Similar example: http://www.patricktaylor.com/1988

    Excellent discussion specifically about telephoto compression and stitching: http://www.nikonians.org/forums/dcboard.php?az=printer_friendly&forum=149&topic_id=162721

    Stephen, when you say, “Focus is a critical step to ensuring your panos will stitch together properly. Any change in focus and depth of field between two images can cause a stitching algorithm to fail to match two overlapping frames. I often use autofocus to lock onto an area of the panoramic scene where my focus is at, or near, infinity, and then switch my focus to manual to ensure the lens doesn’t refocus between each image.”,

    this catches me wondering from move to move are you setting back to autofocus, then again each time to manual? If so, one might be manually focusing on a new detail as the range of view changes, thereby changing the focus perspective. Just need clarification.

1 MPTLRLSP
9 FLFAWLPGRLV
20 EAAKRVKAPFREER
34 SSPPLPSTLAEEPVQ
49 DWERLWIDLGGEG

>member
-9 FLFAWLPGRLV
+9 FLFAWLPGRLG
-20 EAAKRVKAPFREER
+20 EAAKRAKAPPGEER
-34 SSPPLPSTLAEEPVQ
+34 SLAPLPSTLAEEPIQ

QT & Jeff. You’re generally right. There’s one thing though. Single lens has fixed projection (i.e. 3D to 2D mapping) while doing panorama you could change that projection. Fixed rectilinear lens typically have gnomonical projection (i.e. a projection of camera obscura), while panoramas could use differentr projections, for example PanoTools goe’s for equidistant projection, there could be even special “mixed” projections like cylindrical.

    Great article. One issue I run into that was not discussed is change in exposure, say a sunset. How do you compensate for the dramatic change in light? If I expose for the sun (near to it), the edges of my pano will be underexposed. Or vice versa, if I expose for the the edges, the sunset will be overexposed. Thanks for the article.

    This technology is not new, I’ve been working in this direction since Apple created Apple Quicktime Authoring Studio in 1994 (?). I digitized film then and computer power then was very limiting. Now I my file are even larger and my computers are just as slow creating these now giga-pixel files. Digital has, in my opinion, much higher fidelity than film (4×5 & 8×10) can ever have compositing multiple images.